Last month, the Indian government imposed anti-dumping duties on toluene diisocyanate (TDI) South Korean companies produced and exported to India. The duties are US$220, US$310 and US$440 per ton for Hanwha Chemical, BASF Korea and OCI, respectively. The annual TDI production capacity of BASF Korea is 160,000 tons and those of Hanwha Chemical and OCI are 150,000 tons and 50,000 tons, respectively.
Anti-dumping duties were imposed on Chinese and Japanese TDI manufacturers as well. However, the amounts stood at US$260 per ton for Chinese and US$150 per ton for Japanese. “TDI has become one of the most important business items for those South Korean companies as its price is soaring these days,” said an industry source, adding, “The impact of the duties seems to be rather limited as the Indian market is not their major market yet.” TDI, a raw material of polyurethane, is used for the production of vehicle seats, mattresses, paints, building insulation materials, etc. China is currently the largest customer, but India is one of the markets with the largest growth potential given its 1.2 billion population.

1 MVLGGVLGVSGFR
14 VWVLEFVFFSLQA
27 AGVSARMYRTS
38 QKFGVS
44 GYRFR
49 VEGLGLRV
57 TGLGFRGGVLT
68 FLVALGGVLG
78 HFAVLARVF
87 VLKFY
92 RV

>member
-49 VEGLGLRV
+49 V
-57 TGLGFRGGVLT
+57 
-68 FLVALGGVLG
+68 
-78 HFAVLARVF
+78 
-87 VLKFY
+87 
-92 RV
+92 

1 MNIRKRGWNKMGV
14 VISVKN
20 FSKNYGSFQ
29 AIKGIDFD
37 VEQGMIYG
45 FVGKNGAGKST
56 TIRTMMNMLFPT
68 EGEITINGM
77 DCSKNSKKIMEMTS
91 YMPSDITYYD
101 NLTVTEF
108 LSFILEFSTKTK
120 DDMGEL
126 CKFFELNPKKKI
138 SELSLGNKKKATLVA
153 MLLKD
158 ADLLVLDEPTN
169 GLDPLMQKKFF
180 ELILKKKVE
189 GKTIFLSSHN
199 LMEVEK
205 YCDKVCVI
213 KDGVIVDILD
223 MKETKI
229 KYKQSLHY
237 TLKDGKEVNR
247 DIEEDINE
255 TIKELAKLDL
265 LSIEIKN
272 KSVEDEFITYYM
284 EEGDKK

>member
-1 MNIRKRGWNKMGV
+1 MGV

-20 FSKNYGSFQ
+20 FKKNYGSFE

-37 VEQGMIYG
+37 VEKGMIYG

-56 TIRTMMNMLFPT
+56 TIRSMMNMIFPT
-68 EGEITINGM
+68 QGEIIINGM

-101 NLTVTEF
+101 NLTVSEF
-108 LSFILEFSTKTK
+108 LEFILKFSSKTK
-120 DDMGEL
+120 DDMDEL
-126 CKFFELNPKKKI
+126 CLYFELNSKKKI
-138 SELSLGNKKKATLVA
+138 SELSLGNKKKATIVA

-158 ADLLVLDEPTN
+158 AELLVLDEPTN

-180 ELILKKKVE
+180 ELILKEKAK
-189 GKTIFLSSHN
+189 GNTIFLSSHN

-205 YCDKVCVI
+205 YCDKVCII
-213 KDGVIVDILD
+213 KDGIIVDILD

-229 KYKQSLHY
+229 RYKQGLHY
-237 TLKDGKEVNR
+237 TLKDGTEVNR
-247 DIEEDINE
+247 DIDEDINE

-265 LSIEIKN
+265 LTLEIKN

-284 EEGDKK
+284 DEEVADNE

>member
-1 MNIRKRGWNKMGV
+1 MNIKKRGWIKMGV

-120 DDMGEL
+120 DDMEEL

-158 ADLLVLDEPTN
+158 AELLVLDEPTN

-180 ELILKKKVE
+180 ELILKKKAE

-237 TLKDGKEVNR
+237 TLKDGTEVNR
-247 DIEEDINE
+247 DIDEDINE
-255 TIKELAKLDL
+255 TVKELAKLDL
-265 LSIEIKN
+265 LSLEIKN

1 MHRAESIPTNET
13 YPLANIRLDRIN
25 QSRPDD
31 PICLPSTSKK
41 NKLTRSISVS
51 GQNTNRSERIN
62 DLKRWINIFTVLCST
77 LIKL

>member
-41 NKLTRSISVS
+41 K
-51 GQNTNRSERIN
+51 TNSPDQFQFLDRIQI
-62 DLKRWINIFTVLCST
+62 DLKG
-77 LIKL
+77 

According to those in the industry, the Indian government is likely to continue to impose import restrictions for a while and the next target is likely to be dioctyl phthalate (DOP). The Indian government held a public hearing last month to discuss anti-dumping duties on DOP and is going to make a determination in March this year. According to the Central Board of Excise and Customs (CBEC), India imposed a total of 42 anti-dumping duties on Chinese products last year. The number is likely to increase sharply this year and South Korean companies may get involved against their will.
Nowadays, South Korean chemical as well as steel products are being targeted by the protectionist trade policy of an increasing number of governments. Last year, the United States slapped anti-dumping duties on ESBR rubber and dioctyl terephthalate (DOTP) imported from South Korea. In addition, investigations are ongoing on silicon solar cells, polyester staple fibers, PET resin and so on. China is currently looking into methyl isobutyl ketone, styrene and nitrile rubber while conducting a reinvestigation on acrylic fibers. Decisions on most of the issues are likely to be made within this year.